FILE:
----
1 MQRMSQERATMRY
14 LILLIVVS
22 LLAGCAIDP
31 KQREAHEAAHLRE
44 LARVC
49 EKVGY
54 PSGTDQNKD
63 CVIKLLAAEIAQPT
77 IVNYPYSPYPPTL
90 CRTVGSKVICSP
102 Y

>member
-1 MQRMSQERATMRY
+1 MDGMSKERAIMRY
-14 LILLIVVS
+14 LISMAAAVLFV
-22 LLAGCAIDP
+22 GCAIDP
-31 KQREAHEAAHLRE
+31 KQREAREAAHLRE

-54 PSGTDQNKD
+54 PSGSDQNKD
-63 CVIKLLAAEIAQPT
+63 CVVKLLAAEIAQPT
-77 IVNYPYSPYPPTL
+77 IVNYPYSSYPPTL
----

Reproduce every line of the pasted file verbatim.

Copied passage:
1 MQRMSQERATMRY
14 LILLIVVS
22 LLAGCAIDP
31 KQREAHEAAHLRE
44 LARVC
49 EKVGY
54 PSGTDQNKD
63 CVIKLLAAEIAQPT
77 IVNYPYSPYPPTL
90 CRTVGSKVICSP
102 Y

>member
-1 MQRMSQERATMRY
+1 MDGMSKERAIMRY
-14 LILLIVVS
+14 LISMAAAVLFV
-22 LLAGCAIDP
+22 GCAIDP
-31 KQREAHEAAHLRE
+31 KQREAREAAHLRE

-54 PSGTDQNKD
+54 PSGSDQNKD
-63 CVIKLLAAEIAQPT
+63 CVVKLLAAEIAQPT
-77 IVNYPYSPYPPTL
+77 IVNYPYSSYPPTL